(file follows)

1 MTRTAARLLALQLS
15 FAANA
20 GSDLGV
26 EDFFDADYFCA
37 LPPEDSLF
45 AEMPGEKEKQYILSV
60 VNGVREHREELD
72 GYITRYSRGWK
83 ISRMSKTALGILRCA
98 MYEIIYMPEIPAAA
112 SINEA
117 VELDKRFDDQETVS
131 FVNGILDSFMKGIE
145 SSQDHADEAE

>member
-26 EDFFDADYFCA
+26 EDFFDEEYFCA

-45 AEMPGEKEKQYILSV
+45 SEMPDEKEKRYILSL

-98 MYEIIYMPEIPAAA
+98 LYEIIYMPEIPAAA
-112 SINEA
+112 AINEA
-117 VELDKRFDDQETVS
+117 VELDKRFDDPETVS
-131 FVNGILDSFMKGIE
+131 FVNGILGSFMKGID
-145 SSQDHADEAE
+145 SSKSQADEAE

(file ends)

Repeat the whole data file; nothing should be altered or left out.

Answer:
1 MTRTAARLLALQLS
15 FAANA
20 GSDLGV
26 EDFFDADYFCA
37 LPPEDSLF
45 AEMPGEKEKQYILSV
60 VNGVREHREELD
72 GYITRYSRGWK
83 ISRMSKTALGILRCA
98 MYEIIYMPEIPAAA
112 SINEA
117 VELDKRFDDQETVS
131 FVNGILDSFMKGIE
145 SSQDHADEAE

>member
-26 EDFFDADYFCA
+26 EDFFDEEYFCA

-45 AEMPGEKEKQYILSV
+45 SEMPDEKEKRYILSL

-98 MYEIIYMPEIPAAA
+98 LYEIIYMPEIPAAA
-112 SINEA
+112 AINEA
-117 VELDKRFDDQETVS
+117 VELDKRFDDPETVS
-131 FVNGILDSFMKGIE
+131 FVNGILGSFMKGID
-145 SSQDHADEAE
+145 SSKSQADEAE